According to the owner much of their customers are in fact those who frequented the previous location on 17th ave. It lets us know just how good they are when some customers will drive across town to continue to enjoy the food, and when this group includes well-known food critic, John Gilchrist, it speaks volumes about the place. But this is not enough to keep them going forever. While repeats are great and word of mouth should bring new customers enmasse when the food is as good as they serve there they are not close to the vast majority of the people who should be their core clientele and it seems they suffer as a result.
This really is a shame not only because losing such a store would diminish the dining scene in town but also because a small business that provides a good service and high quality deserves to do well.
We’d driven by Everest Kitchen a number of times and on every one of those occasions I’d comment on how we needed to visit and try the food. This desire to check them out was reinforced by the fact that we’d tried Nepali food before and found that we’d really enjoyed the flavours and unique dishes. After several months we finally decided we’d waited long enough.
Entering the store we were greeted warmly by both he hostess and a man we discovered later was the owner. This is a clean and well kept restaurant that although small and not highly decorated is inviting and pleasant.
After being seated we looked over the menu and our server gave us some ideas as to what we should try from the selection of items we were considering. In the end we decided to order some meat momos to begin with and three other items.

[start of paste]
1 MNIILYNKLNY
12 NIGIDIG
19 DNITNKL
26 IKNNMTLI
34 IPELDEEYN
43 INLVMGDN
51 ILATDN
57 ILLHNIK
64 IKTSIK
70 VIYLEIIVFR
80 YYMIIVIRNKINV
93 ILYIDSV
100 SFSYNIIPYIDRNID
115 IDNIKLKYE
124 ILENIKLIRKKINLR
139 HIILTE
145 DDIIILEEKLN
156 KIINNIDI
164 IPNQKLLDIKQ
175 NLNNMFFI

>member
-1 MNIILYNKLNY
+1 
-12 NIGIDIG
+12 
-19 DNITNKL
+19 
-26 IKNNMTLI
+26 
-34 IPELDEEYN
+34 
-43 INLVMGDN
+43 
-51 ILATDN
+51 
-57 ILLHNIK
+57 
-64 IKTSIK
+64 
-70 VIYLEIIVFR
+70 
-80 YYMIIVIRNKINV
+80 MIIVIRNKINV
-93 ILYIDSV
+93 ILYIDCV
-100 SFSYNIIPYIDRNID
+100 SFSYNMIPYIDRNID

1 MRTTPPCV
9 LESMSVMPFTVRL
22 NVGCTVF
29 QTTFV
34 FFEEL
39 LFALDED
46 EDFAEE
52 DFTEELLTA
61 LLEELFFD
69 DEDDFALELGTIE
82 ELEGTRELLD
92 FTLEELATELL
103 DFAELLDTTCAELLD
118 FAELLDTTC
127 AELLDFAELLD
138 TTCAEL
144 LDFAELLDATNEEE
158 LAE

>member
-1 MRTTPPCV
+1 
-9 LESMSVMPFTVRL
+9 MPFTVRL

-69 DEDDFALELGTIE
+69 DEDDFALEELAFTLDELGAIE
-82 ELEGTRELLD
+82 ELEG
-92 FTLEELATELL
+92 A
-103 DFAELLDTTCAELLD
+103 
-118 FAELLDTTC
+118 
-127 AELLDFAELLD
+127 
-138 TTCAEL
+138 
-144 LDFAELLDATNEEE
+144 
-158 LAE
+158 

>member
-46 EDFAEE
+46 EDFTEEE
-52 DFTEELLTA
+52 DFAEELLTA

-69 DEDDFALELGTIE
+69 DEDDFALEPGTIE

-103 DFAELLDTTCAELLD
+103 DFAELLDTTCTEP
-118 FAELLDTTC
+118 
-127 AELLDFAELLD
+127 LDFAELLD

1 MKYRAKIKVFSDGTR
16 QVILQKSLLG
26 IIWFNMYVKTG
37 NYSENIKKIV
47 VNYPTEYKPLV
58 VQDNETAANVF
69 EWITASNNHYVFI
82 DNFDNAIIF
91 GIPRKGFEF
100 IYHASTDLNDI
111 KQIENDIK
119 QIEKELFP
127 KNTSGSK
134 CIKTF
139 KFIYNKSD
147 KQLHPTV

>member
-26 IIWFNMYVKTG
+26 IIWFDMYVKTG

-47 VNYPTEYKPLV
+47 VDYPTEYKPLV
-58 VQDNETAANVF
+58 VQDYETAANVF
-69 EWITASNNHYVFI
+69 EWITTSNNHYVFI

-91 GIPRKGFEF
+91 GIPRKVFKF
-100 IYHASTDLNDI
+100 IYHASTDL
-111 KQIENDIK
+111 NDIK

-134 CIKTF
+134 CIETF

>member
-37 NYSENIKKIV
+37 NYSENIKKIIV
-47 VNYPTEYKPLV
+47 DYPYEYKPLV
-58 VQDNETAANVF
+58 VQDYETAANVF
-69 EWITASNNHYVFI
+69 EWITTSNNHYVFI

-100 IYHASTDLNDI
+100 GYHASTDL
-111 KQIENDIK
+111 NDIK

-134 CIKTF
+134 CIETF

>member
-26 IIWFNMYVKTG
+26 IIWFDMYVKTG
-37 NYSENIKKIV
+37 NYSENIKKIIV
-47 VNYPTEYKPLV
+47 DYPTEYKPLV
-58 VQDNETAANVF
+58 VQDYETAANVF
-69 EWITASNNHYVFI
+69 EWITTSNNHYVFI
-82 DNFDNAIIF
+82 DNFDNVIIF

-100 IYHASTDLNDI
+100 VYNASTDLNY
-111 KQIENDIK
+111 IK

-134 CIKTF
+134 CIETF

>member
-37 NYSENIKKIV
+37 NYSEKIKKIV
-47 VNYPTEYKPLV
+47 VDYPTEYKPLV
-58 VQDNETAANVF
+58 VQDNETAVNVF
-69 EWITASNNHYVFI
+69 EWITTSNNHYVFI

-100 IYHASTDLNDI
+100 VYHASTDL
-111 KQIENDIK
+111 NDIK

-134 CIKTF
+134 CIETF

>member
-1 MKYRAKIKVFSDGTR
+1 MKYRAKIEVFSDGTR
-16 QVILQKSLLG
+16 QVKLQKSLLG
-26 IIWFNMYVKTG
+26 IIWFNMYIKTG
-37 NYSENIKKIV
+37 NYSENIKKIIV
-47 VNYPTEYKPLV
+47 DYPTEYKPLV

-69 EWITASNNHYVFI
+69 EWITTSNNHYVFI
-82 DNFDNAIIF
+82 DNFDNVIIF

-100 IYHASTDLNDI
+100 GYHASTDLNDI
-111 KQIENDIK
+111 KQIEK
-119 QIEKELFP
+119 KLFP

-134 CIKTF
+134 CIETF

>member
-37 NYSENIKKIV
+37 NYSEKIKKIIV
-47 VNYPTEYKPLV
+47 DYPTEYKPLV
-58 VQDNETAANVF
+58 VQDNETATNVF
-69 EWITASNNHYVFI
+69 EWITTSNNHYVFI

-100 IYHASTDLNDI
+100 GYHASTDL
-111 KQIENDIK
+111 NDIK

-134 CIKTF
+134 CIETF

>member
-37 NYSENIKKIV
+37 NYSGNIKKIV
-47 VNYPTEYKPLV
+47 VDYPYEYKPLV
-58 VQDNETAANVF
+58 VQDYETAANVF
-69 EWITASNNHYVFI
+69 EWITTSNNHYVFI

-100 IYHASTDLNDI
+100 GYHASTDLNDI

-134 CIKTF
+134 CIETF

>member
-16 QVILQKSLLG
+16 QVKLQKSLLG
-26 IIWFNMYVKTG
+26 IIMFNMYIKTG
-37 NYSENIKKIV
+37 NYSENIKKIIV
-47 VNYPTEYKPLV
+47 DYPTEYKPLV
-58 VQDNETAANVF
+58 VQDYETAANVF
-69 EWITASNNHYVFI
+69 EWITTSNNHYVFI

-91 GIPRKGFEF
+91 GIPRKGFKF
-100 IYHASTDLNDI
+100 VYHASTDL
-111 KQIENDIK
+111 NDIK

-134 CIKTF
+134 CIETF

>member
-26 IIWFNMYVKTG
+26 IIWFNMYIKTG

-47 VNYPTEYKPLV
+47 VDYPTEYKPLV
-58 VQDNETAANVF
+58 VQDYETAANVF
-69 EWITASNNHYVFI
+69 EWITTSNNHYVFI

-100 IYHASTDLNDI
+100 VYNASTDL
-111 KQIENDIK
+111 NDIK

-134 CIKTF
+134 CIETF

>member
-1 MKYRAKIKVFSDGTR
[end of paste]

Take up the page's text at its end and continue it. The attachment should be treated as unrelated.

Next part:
Momos are a Nepali version of a dumpling and are the street food of choice in Kathmandu. They are similar to their Asian counterparts but have a unique flavour and these ones are served with a delicious sauce. The ones we ordered were made with lamb and I found them quite tasty if just a little dangerous when not eaten with care, something evidenced by the mess I made when eating the first one. I was more careful after this explosive experience and apologised to the server…nuf said.
We ordered three mains from the menu. The Chef’s special cauliflower, a veggie dish with an incredible creamy light tomato sauce with cashew nut that had we ordered some of the fresh flat bread we’d have not left any behind. The second dish was the chicken chatpat which was in a very nice hot & sour sauce that was not at all what we’d expected having thought it might be similar to a Chinese version. Finally we had the Everest special biryani. While similar in some ways to those one might find from other countries this Nepali biryani was flavoured much differently, the tastes and textures of the different meats combined with cashews and raisins was wonderful and even more so when the sauce that came separately was mixed in.